Maternal age over 40 years and pregnancy outcome: a hospital-based survey.J Matern Fetal Neonatal Med. 2019 May; 32(10):1602-1608.JM
Increased risk for adverse pregnancy outcomes with advancing maternal age has been described but the strength of association remains debated, particularly in presence of confounding factors such as parity, twin pregnancy and pregnancy from assisted reproductive technologies. The aim of this study was to evaluate pregnancy outcomes in a large cohort of women aged over 40 years. The hypothesis was that advanced maternal age may be an independent risk factor for adverse pregnancy outcome.
We reviewed the clinical records of 56,211 women who delivered at Sant'Anna University Hospital, Turin, Italy, in the period between 2009 and 2015. Of these, 3798 women aged over 40 years were divided into two age groups (40 - 44 years and ≥45 years). Women of any parity, with singleton or twin pregnancies, or with assisted reproductive technology pregnancies were included. Women aged less than 40 years were considered as controls. Primary outcome measures were maternal and perinatal complications. Comparisons were performed using Chi-square test and Fisher's exact test. Univariate analysis and logistic regression analysis were performed to test the possible independent role of maternal age as a risk factor for adverse pregnancy outcome.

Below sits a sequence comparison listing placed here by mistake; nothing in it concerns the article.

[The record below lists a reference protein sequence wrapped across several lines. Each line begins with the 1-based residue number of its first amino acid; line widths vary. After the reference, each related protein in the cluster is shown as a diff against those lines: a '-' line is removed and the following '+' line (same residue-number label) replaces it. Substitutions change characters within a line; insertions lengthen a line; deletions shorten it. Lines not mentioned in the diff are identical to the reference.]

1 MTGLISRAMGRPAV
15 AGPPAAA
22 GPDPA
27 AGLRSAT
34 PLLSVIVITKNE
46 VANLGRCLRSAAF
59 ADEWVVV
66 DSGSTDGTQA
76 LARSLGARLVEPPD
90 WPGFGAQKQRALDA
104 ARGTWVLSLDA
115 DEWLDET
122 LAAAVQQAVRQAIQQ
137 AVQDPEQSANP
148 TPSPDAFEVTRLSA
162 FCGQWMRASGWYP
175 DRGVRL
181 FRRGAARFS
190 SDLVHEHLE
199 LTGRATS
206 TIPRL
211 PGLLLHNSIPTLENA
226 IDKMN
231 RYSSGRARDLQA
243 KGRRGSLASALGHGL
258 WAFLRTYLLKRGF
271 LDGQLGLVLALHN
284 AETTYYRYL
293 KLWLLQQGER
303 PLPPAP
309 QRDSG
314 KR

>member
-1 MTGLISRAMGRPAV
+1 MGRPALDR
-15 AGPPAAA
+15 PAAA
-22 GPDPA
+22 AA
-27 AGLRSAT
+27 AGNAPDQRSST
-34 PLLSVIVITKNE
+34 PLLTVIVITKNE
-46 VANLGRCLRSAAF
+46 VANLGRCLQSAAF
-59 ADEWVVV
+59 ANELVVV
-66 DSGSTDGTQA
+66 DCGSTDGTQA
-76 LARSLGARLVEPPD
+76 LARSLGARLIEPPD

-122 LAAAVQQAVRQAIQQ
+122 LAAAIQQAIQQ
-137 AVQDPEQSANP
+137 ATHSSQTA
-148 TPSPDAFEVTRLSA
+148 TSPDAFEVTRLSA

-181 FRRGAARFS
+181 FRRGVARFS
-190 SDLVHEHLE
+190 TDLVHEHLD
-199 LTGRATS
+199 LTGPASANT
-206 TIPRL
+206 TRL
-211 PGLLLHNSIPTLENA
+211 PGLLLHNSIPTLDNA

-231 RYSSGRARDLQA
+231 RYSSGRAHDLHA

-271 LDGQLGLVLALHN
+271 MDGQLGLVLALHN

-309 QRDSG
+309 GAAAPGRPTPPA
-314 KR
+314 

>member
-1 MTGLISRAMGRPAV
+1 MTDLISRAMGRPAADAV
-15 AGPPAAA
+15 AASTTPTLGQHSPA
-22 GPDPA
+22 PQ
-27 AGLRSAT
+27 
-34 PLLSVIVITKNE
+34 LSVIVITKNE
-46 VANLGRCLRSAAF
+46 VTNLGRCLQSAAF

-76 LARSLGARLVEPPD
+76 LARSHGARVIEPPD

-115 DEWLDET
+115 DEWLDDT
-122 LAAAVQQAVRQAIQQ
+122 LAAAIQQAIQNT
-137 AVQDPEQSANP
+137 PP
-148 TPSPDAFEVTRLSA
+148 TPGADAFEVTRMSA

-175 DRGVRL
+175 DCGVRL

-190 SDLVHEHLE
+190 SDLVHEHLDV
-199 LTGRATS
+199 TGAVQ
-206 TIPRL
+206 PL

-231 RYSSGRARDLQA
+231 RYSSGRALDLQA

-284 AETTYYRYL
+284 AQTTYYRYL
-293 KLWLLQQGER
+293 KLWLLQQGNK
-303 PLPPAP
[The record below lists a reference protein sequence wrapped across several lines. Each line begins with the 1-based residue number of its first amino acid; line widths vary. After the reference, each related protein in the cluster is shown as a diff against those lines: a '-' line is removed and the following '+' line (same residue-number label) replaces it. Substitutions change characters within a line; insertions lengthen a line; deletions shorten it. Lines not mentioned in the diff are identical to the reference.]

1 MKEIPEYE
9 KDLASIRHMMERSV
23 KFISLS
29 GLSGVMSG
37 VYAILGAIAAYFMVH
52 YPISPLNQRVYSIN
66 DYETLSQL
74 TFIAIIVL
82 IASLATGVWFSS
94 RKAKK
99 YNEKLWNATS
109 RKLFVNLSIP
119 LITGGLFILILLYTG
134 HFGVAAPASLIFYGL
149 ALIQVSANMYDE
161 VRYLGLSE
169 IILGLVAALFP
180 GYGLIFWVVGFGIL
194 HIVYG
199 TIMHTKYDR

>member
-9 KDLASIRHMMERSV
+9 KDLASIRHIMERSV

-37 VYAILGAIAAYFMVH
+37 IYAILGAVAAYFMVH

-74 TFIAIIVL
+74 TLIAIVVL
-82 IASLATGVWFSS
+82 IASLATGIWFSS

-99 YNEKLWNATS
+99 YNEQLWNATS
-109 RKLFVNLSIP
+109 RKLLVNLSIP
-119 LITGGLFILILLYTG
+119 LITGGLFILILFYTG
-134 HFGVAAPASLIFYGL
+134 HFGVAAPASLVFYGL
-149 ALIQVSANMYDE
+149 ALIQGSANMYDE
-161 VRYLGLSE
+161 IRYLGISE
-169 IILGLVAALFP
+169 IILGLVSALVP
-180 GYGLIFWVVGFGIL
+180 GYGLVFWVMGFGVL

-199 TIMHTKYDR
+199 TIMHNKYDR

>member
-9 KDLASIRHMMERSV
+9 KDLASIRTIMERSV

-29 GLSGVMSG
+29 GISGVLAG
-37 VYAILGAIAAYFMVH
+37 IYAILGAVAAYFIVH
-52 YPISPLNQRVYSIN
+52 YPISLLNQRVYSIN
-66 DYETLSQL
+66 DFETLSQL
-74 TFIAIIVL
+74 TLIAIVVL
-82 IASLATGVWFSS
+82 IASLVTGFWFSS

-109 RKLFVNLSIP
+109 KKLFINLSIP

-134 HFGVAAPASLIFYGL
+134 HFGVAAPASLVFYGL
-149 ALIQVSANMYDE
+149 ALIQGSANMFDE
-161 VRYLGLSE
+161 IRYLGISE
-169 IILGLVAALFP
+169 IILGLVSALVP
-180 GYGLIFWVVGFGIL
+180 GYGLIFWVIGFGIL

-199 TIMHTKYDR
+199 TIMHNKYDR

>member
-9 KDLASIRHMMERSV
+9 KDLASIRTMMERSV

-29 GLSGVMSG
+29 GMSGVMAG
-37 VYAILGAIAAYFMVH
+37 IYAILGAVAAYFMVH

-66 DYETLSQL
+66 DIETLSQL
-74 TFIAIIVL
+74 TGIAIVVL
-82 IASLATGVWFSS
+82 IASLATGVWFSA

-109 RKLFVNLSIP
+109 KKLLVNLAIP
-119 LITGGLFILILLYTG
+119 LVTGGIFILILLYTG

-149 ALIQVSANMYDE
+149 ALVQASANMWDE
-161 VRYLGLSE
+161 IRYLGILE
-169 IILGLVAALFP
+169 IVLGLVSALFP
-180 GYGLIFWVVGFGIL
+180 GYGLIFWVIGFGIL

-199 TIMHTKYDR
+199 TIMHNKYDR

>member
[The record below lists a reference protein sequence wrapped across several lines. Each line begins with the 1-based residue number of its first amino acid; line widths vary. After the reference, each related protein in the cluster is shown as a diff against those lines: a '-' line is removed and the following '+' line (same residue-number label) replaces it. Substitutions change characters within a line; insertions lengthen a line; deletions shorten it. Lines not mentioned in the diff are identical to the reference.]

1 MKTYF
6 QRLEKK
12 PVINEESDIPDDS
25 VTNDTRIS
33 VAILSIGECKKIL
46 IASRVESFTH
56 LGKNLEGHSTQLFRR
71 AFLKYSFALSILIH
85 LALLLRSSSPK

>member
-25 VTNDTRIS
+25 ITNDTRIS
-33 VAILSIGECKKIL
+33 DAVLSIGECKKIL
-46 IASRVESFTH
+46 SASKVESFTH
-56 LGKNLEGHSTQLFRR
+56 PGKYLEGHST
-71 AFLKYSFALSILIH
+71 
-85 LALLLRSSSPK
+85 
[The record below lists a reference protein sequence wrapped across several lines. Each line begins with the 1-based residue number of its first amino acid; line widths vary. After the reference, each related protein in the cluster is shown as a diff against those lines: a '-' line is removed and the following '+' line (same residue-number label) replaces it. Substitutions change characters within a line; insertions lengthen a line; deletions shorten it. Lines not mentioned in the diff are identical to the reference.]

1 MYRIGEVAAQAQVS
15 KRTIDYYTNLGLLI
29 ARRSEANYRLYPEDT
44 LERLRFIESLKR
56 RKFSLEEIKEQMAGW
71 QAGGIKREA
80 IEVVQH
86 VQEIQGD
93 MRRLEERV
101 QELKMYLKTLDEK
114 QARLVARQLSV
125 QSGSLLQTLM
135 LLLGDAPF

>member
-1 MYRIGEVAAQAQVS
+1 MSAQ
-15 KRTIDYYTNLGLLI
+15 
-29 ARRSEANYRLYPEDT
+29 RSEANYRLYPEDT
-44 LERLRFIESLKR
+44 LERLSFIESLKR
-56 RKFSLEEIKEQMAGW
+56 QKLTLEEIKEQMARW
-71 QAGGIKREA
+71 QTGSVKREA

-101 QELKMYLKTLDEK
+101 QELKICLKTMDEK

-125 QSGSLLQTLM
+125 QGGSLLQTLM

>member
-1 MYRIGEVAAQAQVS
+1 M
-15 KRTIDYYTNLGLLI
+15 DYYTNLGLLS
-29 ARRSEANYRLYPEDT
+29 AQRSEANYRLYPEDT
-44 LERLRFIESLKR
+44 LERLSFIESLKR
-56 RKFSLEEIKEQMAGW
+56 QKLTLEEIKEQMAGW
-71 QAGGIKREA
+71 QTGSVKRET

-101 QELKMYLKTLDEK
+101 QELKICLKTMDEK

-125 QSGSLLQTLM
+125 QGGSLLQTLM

Maternal age was an independent risk factor for gestational diabetes (age 40-44 years: odds ratios (OR) 2.10, 95% CI 1.80-2.45; age ≥45 years: OR 2.83, 95% CI 1.79-4.46) and early-onset preeclampsia (age 40-44 years: OR 2.10, 95% CI 1.63-2.70; age ≥45 years: OR 3.16, 95% CI 1.68-5.94). The risk for placenta praevia was higher in the women aged 40-44 years (OR 1.87, 95% CI 1.36-2.57). Neonatal outcomes were similar among groups, except for the rate of birth weight less than 2500 g, which was higher in women aged 40-44 years (OR 1.27, 95% CI 1.12-1.42). However, older women showed an overall higher incidence of preterm birth.
Maternal age over 40 years is an independent risk factor for adverse pregnancy outcomes, particularly for the mother. Pregnancies in women over 40 years should be considered at risk and carefully monitored with individualized care protocols.